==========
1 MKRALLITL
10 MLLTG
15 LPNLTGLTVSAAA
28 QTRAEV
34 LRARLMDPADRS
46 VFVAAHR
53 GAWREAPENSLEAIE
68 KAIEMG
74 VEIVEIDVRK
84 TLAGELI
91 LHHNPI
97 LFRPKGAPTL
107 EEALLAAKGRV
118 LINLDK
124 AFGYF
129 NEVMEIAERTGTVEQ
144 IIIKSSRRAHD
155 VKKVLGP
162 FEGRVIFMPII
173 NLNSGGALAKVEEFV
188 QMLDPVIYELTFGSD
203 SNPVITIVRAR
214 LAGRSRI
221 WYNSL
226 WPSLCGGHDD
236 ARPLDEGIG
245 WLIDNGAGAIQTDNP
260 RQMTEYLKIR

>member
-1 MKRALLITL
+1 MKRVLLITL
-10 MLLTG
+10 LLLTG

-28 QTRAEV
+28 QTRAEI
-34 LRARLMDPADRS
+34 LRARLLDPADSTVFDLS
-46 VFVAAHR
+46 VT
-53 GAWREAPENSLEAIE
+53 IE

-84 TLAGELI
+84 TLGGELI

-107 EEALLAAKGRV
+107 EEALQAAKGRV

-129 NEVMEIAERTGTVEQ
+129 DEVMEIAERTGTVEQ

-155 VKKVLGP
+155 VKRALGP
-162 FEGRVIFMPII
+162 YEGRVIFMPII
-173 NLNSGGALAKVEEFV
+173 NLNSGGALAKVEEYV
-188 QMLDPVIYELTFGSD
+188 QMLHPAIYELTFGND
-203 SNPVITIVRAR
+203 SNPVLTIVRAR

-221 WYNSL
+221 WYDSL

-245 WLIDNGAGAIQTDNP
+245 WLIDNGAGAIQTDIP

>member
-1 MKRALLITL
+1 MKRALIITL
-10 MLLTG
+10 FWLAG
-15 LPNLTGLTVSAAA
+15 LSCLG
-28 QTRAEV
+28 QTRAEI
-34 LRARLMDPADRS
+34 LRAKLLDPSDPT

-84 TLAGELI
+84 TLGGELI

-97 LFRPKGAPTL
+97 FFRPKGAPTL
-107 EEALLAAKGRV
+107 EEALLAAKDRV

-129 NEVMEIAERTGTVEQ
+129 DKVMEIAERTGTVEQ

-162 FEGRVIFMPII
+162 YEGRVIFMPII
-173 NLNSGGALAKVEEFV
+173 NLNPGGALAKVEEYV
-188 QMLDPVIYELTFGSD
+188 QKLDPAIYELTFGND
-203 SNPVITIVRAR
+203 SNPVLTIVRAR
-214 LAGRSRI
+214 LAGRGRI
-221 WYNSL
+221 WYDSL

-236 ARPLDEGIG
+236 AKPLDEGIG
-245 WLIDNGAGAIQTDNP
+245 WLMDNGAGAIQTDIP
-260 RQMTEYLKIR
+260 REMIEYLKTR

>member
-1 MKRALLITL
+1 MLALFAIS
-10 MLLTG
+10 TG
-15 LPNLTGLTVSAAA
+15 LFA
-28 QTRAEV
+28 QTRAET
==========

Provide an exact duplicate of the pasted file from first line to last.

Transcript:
1 MKRALLITL
10 MLLTG
15 LPNLTGLTVSAAA
28 QTRAEV
34 LRARLMDPADRS
46 VFVAAHR
53 GAWREAPENSLEAIE
68 KAIEMG
74 VEIVEIDVRK
84 TLAGELI
91 LHHNPI
97 LFRPKGAPTL
107 EEALLAAKGRV
118 LINLDK
124 AFGYF
129 NEVMEIAERTGTVEQ
144 IIIKSSRRAHD
155 VKKVLGP
162 FEGRVIFMPII
173 NLNSGGALAKVEEFV
188 QMLDPVIYELTFGSD
203 SNPVITIVRAR
214 LAGRSRI
221 WYNSL
226 WPSLCGGHDD
236 ARPLDEGIG
245 WLIDNGAGAIQTDNP
260 RQMTEYLKIR

>member
-1 MKRALLITL
+1 MKRVLLITL
-10 MLLTG
+10 LLLTG

-28 QTRAEV
+28 QTRAEI
-34 LRARLMDPADRS
+34 LRARLLDPADSTVFDLS
-46 VFVAAHR
+46 VT
-53 GAWREAPENSLEAIE
+53 IE

-84 TLAGELI
+84 TLGGELI

-107 EEALLAAKGRV
+107 EEALQAAKGRV

-129 NEVMEIAERTGTVEQ
+129 DEVMEIAERTGTVEQ

-155 VKKVLGP
+155 VKRALGP
-162 FEGRVIFMPII
+162 YEGRVIFMPII
-173 NLNSGGALAKVEEFV
+173 NLNSGGALAKVEEYV
-188 QMLDPVIYELTFGSD
+188 QMLHPAIYELTFGND
-203 SNPVITIVRAR
+203 SNPVLTIVRAR

-221 WYNSL
+221 WYDSL

-245 WLIDNGAGAIQTDNP
+245 WLIDNGAGAIQTDIP

>member
-1 MKRALLITL
+1 MKRALIITL
-10 MLLTG
+10 FWLAG
-15 LPNLTGLTVSAAA
+15 LSCLG
-28 QTRAEV
+28 QTRAEI
-34 LRARLMDPADRS
+34 LRAKLLDPSDPT

-84 TLAGELI
+84 TLGGELI

-97 LFRPKGAPTL
+97 FFRPKGAPTL
-107 EEALLAAKGRV
+107 EEALLAAKDRV

-129 NEVMEIAERTGTVEQ
+129 DKVMEIAERTGTVEQ

-162 FEGRVIFMPII
+162 YEGRVIFMPII
-173 NLNSGGALAKVEEFV
+173 NLNPGGALAKVEEYV
-188 QMLDPVIYELTFGSD
+188 QKLDPAIYELTFGND
-203 SNPVITIVRAR
+203 SNPVLTIVRAR
-214 LAGRSRI
+214 LAGRGRI
-221 WYNSL
+221 WYDSL

-236 ARPLDEGIG
+236 AKPLDEGIG
-245 WLIDNGAGAIQTDNP
+245 WLMDNGAGAIQTDIP
-260 RQMTEYLKIR
+260 REMIEYLKTR

>member
-1 MKRALLITL
+1 MLALFAIS
-10 MLLTG
+10 TG
-15 LPNLTGLTVSAAA
+15 LFA
-28 QTRAEV
+28 QTRAET